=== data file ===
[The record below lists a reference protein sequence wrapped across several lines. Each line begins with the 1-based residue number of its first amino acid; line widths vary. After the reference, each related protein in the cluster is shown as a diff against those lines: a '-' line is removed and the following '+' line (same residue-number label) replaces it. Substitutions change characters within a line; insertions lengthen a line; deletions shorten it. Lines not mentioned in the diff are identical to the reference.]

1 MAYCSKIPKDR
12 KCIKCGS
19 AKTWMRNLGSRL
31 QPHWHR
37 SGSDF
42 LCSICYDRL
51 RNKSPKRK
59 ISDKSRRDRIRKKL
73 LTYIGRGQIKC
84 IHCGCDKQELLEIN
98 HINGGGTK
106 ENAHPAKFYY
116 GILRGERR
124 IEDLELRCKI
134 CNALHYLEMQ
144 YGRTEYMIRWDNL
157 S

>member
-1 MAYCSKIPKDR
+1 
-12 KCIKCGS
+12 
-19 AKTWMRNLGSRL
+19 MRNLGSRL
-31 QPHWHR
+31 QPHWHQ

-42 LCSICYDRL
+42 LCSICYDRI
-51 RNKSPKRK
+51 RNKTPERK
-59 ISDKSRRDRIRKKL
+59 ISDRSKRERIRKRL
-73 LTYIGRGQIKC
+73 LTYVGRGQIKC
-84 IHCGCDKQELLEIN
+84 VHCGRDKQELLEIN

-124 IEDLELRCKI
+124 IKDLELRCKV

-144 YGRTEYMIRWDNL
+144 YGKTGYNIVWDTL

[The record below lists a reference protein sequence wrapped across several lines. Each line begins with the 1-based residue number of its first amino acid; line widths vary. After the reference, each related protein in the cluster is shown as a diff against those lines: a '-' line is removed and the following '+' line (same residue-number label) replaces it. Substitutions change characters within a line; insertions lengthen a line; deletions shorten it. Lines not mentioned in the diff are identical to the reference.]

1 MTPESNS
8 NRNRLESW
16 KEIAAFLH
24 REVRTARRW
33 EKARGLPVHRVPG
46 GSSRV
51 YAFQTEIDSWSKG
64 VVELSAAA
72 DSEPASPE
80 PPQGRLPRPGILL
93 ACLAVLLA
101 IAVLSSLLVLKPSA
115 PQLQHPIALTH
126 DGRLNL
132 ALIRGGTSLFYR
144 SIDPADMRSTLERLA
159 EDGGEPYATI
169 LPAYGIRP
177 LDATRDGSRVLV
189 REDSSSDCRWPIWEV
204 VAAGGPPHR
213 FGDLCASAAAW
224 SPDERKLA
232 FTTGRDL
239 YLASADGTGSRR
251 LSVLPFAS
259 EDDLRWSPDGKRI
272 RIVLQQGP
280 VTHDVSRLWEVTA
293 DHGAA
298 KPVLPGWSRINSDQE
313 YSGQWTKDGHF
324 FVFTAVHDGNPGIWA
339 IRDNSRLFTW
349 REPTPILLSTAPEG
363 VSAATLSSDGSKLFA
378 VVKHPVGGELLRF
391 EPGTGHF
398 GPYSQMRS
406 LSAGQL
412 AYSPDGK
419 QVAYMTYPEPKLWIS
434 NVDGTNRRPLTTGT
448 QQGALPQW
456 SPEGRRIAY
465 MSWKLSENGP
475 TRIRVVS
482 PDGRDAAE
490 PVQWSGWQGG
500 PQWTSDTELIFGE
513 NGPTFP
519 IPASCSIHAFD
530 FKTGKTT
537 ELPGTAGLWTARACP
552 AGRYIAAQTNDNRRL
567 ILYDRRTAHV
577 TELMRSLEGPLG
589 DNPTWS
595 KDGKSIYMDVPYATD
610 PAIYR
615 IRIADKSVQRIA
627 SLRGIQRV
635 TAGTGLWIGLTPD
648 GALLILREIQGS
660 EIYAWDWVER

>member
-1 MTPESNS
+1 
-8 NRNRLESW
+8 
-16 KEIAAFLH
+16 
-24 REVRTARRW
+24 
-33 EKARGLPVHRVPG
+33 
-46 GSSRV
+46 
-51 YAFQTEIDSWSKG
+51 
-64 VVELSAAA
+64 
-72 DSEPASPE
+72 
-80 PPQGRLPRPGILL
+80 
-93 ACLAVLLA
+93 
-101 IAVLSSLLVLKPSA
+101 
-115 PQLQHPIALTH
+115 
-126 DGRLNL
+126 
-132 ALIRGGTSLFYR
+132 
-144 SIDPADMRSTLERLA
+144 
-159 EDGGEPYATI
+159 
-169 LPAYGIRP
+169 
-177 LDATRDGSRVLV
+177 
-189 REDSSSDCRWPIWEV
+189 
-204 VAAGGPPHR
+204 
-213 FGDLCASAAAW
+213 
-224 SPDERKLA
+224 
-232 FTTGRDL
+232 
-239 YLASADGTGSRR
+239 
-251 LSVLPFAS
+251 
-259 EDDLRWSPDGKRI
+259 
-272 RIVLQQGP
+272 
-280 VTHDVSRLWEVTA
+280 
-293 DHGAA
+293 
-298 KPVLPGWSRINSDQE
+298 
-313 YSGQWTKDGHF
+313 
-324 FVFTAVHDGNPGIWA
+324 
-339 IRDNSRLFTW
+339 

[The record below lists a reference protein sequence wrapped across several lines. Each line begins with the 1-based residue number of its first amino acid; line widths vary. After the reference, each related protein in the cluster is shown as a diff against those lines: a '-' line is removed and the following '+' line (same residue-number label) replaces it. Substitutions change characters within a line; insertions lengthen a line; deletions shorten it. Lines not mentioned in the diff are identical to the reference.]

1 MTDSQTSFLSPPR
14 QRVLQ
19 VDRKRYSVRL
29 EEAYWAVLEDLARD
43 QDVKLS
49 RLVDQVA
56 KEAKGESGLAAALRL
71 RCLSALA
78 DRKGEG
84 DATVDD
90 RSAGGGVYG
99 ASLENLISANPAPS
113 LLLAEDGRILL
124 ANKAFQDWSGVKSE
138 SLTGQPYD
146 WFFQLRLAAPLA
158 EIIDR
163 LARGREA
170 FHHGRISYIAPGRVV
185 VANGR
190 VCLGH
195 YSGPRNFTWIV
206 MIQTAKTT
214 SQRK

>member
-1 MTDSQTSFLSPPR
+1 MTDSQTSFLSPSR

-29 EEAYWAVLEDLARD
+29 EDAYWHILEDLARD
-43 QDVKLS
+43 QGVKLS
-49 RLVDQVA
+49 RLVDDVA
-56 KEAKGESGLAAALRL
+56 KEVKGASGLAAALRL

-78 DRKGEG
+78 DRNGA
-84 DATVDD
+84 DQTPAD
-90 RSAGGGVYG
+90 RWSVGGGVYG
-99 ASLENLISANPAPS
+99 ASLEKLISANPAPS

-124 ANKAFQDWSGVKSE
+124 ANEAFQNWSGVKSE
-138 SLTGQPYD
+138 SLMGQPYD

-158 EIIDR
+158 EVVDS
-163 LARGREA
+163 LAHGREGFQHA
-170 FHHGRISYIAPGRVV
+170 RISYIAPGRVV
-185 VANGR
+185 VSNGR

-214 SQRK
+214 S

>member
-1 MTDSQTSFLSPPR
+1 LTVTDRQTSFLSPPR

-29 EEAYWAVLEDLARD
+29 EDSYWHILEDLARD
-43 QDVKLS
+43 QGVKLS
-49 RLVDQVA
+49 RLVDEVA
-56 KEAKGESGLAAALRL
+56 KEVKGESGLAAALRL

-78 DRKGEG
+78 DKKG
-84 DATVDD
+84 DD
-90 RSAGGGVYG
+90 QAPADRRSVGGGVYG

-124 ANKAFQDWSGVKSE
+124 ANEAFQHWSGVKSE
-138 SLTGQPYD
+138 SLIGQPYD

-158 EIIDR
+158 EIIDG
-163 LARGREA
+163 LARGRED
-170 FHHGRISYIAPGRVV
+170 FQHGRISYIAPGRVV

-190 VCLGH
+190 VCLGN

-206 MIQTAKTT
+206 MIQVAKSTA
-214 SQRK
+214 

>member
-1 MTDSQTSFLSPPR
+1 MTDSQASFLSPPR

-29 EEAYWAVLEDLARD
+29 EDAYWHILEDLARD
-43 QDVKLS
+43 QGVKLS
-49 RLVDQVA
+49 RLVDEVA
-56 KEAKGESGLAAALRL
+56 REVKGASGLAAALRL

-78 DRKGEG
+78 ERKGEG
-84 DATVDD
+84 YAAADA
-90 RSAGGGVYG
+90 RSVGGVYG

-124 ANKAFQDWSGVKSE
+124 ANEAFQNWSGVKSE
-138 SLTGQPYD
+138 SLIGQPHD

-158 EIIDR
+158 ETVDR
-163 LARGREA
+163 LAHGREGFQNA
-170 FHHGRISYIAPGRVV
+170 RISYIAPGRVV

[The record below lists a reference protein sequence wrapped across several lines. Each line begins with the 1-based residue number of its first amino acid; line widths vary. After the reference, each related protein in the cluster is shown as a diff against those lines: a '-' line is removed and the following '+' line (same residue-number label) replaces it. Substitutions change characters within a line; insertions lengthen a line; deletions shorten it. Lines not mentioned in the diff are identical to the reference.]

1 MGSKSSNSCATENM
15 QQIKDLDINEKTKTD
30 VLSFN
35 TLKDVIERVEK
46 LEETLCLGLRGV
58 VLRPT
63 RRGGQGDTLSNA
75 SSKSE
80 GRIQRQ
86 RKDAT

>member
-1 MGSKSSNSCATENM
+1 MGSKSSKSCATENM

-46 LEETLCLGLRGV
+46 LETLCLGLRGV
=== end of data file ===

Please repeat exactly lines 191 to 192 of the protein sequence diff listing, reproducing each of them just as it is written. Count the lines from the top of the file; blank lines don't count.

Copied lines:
124 ANKAFQDWSGVKSE
138 SLTGQPYD